So you’ve just finished the big website redesign. Your designers and engineers have put in hundreds of hours, you’ve quelled three rebellions in the IT department, and you’ve put the site through extensive QA testing. Now you’re ready to switch on the site and pop open the bubbly, right?

Not so fast. That fancy new design may look great to you, over the company T-3 line, but your customers may have a less glowing assessment. For those with dial-up connections — 84 percent of the U.S. Internet market, according to Zona Research — big graphics and webpages with lots of data translate into slow-loading pages. Even with good connections, the vagaries of Net traffic mean that your site may be more sluggish in Chicago than Los Angeles. If your biggest customer is in Illinois, you’d better understand its experience, or risk losing its business. Zona estimates that companies lost $21 billion in potential online revenues last year — more than 40 percent of total online sales — due to frustrated customers prematurely leaving their sites.

Short of flying to Chicago and renting a bunch of Net connections to test the user experience, your best (and cheapest) bet is to get your hands on website performance measurement services. For as little as $100 a month, you can find out how your site is performing — in any part of the world. A site-monitoring firm will keep tabs on customer perspectives by simulating the actions of an actual visitor: downloading pages, filling out forms, making purchases, and so on. It does this by having its automated software agents run the test at specified intervals from multiple locations. They will also test a competitor’s performance, which is as important as the actual customer experience. The results are collected in reports that you can view over the Internet.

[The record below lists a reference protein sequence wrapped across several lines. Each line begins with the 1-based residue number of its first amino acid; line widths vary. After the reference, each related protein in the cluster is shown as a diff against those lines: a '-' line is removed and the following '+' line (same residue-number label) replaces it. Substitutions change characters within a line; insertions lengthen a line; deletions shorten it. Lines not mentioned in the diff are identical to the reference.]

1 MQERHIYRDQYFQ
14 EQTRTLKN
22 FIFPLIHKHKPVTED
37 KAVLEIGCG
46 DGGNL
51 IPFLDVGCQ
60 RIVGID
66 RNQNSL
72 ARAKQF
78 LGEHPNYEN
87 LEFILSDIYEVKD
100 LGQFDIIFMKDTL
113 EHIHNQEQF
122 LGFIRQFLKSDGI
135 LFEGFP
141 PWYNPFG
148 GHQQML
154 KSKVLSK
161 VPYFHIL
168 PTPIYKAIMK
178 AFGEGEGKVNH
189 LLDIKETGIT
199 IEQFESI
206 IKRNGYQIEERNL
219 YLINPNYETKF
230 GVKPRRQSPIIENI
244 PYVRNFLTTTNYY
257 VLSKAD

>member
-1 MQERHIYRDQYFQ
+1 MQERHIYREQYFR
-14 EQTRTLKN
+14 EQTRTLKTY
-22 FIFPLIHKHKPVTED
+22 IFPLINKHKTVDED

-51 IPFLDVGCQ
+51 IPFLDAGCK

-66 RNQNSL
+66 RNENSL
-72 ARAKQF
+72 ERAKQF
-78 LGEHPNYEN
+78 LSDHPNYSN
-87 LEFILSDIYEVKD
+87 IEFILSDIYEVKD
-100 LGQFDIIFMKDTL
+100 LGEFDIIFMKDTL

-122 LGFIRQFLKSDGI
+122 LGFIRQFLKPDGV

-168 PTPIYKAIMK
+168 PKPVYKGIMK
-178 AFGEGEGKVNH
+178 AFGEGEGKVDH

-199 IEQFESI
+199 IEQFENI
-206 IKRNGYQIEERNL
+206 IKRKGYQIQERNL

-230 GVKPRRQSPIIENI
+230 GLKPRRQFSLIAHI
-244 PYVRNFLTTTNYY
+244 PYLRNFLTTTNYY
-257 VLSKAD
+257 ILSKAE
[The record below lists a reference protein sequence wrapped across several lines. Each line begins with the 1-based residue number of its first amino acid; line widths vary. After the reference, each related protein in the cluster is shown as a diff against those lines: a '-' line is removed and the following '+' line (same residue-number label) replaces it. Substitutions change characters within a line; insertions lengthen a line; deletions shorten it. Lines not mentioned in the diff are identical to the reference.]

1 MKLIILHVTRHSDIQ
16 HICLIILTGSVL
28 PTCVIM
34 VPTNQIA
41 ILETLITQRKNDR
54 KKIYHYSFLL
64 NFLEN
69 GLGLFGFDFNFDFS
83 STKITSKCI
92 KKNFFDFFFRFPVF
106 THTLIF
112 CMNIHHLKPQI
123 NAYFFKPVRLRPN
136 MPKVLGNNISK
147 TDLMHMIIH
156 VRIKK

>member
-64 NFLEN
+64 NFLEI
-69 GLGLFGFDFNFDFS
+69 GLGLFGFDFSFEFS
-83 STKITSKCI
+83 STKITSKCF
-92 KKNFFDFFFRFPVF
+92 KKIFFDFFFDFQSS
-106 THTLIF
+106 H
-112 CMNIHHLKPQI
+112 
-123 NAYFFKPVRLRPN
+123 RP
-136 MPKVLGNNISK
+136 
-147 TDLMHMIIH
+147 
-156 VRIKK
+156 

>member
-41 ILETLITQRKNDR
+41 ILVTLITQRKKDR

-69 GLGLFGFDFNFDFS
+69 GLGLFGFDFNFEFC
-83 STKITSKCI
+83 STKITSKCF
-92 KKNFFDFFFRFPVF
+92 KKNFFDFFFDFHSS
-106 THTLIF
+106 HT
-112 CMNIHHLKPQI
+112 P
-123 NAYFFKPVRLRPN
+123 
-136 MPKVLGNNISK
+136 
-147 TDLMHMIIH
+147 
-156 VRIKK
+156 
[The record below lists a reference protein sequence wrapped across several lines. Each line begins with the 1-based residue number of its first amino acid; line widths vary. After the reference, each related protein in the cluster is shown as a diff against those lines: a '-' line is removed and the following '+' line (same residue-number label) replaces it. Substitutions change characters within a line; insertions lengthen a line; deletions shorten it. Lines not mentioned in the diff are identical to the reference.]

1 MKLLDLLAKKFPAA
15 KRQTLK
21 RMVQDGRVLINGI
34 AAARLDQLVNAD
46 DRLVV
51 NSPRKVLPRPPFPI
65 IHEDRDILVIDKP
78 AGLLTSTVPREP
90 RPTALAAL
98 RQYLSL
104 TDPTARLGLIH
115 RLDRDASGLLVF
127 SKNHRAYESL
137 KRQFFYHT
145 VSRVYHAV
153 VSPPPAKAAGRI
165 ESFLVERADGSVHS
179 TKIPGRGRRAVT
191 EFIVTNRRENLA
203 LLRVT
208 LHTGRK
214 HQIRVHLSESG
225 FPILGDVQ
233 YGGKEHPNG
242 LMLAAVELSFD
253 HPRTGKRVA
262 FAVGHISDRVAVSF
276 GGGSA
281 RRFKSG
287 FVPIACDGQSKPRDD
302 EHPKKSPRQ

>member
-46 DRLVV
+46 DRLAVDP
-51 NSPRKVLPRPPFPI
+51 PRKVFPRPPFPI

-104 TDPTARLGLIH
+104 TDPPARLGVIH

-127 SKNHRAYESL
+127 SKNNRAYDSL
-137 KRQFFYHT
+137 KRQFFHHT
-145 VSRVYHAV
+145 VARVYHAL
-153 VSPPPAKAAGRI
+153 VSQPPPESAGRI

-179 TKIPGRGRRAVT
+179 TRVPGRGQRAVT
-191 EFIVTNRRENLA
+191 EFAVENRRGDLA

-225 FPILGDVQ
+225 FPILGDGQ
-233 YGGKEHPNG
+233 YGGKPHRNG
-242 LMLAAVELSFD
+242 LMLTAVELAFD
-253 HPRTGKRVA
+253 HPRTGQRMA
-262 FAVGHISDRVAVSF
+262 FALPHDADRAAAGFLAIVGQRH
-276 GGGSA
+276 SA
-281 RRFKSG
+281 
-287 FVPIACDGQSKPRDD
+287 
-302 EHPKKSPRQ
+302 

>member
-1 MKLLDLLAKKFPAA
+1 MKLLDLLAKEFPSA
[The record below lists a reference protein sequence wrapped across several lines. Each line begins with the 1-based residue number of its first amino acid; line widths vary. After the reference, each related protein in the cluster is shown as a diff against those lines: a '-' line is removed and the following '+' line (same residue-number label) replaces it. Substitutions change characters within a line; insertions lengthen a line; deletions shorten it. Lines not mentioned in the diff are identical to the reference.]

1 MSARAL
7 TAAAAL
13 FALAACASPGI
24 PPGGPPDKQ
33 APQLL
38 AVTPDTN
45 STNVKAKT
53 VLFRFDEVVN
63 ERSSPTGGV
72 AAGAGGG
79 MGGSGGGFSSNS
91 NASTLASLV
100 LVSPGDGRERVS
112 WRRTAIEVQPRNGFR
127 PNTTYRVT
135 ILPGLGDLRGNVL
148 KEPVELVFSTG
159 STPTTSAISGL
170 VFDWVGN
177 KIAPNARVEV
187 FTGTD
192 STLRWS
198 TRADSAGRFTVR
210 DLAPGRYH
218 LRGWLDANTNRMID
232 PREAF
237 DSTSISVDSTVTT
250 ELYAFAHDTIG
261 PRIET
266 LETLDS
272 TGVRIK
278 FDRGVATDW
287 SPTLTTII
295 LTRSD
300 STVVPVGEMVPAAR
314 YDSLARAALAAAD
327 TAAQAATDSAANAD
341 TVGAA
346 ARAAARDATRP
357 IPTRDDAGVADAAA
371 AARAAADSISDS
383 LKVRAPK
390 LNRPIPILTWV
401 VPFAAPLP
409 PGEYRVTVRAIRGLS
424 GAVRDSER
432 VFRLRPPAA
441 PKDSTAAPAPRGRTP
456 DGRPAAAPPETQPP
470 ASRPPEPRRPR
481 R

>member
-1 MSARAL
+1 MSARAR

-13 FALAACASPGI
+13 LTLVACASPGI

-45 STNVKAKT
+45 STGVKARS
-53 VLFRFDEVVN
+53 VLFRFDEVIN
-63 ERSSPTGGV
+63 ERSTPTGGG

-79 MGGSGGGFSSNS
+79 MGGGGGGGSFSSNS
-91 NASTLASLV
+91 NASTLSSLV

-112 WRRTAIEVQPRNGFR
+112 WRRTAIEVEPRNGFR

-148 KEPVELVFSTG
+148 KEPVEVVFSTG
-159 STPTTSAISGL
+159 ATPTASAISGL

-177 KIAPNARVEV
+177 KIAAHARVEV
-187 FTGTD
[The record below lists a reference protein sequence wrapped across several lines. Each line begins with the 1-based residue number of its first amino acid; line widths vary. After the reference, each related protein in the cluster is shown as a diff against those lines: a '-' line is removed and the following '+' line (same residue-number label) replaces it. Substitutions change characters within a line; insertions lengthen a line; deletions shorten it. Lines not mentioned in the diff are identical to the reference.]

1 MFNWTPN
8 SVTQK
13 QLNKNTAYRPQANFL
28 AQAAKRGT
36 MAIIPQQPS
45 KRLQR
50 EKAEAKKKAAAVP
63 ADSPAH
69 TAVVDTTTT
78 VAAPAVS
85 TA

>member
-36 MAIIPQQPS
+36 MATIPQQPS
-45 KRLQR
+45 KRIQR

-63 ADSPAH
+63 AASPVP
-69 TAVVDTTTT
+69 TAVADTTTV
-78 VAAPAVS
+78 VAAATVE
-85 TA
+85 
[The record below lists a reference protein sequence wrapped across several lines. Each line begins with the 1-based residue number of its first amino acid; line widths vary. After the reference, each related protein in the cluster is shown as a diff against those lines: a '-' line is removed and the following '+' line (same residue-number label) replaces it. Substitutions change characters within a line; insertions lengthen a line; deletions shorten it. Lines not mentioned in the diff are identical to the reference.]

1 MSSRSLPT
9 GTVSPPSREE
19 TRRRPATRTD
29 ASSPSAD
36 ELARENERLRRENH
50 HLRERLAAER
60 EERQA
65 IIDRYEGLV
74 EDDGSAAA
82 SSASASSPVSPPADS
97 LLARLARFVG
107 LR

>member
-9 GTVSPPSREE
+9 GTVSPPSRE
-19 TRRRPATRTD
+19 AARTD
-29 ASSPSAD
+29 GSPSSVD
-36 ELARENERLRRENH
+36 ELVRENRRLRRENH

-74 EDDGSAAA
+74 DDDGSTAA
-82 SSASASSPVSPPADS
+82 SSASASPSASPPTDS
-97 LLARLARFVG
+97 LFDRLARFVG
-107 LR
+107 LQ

That knowledge can have a big impact. Consider online broker Ameritrade (AMTD). After it clocked the average time it took to purchase stock on its site at a woeful 37.44 seconds, it turned to leading monitoring companies Mercury Interactive (MERQ) and Keynote Systems (KEYN) for help in overhauling its trading processes. Armed with their stats on where bottlenecks were occurring, Ameritrade spent two years improving its network infrastructure, working with its Internet service provider to streamline data delivery, and redesigning its pages to load faster. According to Keynote, Ameritrade cut the average time it takes to get from “buy” to “order confirmed” to a mere 5.57 seconds.

Another vital service that performance measurement companies provide is alerting you by e-mail or pager when your site goes down and helping you locate problems in a hurry. For example, when went offline in January due to a problem with its domain name system server, Keynote sounded the alarm and pinpointed the source of the problem within minutes.

Ultimately, streamlining the performance of your website boils down to a simple formula: Plan your changes, implement them, measure the results — then repeat as necessary. FedEx (FDX), for example, follows that strategy on a monthly basis, fine-tuning features as needed. “Everything we build for the website now takes performance into consideration on the front end,” says Claire Ruddy,’s marketing manager. To keep customers coming back to your site, you need to do the same. Online, speed doesn’t kill — it sells. So you’d better step on the gas.

Download Business 2.0’s Performance Makeover to see how redesigned their site.

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Link: Need for Speed

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